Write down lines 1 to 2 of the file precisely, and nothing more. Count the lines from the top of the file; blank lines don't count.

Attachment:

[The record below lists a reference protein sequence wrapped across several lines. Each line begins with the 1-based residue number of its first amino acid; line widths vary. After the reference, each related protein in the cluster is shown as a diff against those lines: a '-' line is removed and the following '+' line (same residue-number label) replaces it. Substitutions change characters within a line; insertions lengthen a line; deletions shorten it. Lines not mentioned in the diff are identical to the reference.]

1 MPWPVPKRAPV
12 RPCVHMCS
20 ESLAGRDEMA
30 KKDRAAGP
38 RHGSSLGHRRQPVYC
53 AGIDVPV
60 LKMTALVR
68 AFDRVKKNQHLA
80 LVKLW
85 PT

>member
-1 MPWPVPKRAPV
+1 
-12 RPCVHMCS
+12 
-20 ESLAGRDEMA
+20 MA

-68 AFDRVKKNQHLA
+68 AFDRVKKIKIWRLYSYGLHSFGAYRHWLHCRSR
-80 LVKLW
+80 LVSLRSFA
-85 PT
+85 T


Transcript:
[The record below lists a reference protein sequence wrapped across several lines. Each line begins with the 1-based residue number of its first amino acid; line widths vary. After the reference, each related protein in the cluster is shown as a diff against those lines: a '-' line is removed and the following '+' line (same residue-number label) replaces it. Substitutions change characters within a line; insertions lengthen a line; deletions shorten it. Lines not mentioned in the diff are identical to the reference.]

1 MPWPVPKRAPV